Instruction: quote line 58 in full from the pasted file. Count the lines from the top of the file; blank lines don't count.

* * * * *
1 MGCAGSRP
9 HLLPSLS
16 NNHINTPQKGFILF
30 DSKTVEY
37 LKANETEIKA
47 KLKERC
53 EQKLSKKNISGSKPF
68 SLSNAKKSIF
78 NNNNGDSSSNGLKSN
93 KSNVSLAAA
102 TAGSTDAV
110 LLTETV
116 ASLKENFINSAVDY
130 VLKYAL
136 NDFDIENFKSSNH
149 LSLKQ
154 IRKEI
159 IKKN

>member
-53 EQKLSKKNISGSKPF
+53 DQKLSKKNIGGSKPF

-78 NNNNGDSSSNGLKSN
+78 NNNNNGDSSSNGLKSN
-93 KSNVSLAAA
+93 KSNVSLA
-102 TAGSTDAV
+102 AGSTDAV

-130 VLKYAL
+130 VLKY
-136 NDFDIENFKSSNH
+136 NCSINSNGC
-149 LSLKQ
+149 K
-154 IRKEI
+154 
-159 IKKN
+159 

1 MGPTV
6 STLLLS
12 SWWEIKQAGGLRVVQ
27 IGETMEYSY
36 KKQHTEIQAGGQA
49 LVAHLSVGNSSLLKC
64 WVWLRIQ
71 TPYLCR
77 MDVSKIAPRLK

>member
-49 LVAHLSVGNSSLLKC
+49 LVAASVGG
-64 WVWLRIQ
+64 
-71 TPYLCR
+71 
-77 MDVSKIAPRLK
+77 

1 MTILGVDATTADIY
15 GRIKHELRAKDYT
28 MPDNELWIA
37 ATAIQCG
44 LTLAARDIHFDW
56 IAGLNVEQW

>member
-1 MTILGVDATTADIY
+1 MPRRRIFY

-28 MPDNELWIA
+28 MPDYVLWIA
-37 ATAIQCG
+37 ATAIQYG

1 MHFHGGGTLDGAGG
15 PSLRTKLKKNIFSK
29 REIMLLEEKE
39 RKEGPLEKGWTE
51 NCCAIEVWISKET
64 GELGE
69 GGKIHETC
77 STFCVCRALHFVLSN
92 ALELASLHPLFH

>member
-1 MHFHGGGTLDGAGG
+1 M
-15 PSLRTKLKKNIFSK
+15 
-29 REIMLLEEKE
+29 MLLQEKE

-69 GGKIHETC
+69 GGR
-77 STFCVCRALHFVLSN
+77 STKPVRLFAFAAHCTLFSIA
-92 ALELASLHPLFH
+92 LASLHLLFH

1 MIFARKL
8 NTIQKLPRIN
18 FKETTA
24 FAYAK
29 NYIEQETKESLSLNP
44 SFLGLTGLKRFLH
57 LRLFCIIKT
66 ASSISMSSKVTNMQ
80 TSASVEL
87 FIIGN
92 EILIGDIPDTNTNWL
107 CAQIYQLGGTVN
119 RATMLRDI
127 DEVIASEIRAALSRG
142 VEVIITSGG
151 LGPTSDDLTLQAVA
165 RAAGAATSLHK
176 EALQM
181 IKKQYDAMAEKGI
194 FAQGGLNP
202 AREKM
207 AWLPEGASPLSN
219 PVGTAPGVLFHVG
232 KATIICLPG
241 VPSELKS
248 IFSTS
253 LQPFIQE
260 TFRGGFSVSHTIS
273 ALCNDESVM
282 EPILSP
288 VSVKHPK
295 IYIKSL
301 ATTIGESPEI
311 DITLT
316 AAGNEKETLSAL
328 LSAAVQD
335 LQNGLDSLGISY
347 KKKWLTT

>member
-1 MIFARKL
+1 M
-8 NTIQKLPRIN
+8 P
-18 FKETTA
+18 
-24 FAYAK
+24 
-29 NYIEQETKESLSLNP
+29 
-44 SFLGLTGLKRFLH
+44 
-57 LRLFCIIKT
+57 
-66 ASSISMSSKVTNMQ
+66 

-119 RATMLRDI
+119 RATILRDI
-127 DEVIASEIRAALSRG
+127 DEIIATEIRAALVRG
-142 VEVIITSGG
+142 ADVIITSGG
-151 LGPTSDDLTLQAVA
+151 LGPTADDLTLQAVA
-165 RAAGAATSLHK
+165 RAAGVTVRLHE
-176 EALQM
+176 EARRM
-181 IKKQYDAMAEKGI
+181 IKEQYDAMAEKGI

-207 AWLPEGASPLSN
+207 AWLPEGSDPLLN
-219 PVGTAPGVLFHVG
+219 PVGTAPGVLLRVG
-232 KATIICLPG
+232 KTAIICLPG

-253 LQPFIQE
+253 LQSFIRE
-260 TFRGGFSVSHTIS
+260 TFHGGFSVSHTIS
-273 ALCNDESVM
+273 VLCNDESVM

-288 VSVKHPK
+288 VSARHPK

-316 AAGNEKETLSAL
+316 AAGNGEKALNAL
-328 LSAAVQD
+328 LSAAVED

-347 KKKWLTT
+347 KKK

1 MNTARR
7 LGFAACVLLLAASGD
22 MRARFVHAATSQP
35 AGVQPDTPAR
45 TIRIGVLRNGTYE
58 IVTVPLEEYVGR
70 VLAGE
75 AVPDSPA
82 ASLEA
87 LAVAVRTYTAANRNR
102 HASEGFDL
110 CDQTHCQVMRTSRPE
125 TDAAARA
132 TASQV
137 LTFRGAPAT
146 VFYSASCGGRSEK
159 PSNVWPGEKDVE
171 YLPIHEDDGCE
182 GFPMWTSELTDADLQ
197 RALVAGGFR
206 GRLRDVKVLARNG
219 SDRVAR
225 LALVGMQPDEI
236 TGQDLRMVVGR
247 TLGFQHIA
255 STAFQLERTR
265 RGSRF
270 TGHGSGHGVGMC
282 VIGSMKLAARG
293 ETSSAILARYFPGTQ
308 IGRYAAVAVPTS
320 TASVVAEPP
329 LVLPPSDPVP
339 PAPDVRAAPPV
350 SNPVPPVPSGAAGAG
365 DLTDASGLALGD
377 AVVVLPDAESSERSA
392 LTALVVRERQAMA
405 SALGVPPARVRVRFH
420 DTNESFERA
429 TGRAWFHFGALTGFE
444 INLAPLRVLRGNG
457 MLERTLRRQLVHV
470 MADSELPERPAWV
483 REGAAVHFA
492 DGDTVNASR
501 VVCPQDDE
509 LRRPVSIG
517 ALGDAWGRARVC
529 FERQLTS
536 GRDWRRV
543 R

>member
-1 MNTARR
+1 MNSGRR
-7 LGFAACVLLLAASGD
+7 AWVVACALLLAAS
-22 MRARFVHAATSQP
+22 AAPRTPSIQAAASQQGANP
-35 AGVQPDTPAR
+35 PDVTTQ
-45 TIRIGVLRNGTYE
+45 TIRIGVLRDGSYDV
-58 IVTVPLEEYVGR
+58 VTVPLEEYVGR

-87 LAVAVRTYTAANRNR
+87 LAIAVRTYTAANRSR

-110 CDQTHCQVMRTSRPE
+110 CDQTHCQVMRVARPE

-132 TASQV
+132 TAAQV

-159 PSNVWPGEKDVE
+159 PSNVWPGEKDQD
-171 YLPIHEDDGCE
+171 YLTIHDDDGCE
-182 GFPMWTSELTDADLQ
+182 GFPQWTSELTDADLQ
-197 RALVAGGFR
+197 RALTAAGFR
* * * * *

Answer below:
28 MPDNELWIA